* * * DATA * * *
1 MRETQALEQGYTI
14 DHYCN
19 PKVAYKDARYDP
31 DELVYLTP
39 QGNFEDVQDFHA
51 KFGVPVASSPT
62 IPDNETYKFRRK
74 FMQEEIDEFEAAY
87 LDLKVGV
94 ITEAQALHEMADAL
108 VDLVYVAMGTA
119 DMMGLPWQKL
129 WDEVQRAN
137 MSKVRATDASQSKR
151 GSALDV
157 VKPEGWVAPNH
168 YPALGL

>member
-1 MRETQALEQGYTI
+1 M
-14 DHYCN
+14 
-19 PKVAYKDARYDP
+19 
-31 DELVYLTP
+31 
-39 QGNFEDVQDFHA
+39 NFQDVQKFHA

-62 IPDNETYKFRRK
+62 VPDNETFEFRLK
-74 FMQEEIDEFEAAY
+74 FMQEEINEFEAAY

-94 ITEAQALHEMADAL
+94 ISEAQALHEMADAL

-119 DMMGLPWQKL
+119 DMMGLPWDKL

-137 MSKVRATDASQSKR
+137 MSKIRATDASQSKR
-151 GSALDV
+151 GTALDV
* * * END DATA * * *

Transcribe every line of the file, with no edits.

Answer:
1 MRETQALEQGYTI
14 DHYCN
19 PKVAYKDARYDP
31 DELVYLTP
39 QGNFEDVQDFHA
51 KFGVPVASSPT
62 IPDNETYKFRRK
74 FMQEEIDEFEAAY
87 LDLKVGV
94 ITEAQALHEMADAL
108 VDLVYVAMGTA
119 DMMGLPWQKL
129 WDEVQRAN
137 MSKVRATDASQSKR
151 GSALDV
157 VKPEGWVAPNH
168 YPALGL

>member
-1 MRETQALEQGYTI
+1 M
-14 DHYCN
+14 
-19 PKVAYKDARYDP
+19 
-31 DELVYLTP
+31 
-39 QGNFEDVQDFHA
+39 NFQDVQKFHA

-62 IPDNETYKFRRK
+62 VPDNETFEFRLK
-74 FMQEEIDEFEAAY
+74 FMQEEINEFEAAY

-94 ITEAQALHEMADAL
+94 ISEAQALHEMADAL

-119 DMMGLPWQKL
+119 DMMGLPWDKL

-137 MSKVRATDASQSKR
+137 MSKIRATDASQSKR
-151 GSALDV
+151 GTALDV